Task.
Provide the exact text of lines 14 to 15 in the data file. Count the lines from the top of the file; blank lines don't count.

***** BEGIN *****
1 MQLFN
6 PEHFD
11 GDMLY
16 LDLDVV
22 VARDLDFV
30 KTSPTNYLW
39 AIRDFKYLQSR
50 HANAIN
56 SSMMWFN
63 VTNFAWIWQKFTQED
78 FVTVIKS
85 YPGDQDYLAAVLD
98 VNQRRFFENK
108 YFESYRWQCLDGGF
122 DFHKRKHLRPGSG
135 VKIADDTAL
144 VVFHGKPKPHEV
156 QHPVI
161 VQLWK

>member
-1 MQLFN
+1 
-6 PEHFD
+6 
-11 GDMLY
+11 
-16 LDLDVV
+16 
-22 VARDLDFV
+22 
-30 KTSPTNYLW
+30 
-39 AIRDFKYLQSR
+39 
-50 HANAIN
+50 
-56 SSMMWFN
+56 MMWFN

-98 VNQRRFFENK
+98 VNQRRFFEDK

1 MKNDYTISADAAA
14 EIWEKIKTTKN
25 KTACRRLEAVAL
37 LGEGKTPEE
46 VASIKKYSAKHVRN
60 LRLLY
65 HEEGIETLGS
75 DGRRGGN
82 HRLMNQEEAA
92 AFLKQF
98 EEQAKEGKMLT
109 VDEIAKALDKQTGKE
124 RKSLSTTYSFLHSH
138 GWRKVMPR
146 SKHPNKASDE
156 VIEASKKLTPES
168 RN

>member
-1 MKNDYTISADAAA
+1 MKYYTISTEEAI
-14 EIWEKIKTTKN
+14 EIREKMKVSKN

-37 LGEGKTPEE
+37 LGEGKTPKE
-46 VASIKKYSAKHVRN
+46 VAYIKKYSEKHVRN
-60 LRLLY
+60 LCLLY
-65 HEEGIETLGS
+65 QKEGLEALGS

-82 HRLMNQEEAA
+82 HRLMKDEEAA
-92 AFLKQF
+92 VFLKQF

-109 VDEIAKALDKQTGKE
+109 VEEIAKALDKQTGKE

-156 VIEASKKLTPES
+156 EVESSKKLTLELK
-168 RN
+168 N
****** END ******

108 YFESYRWQCLDGGF
122 DFHKRKHLRPGSG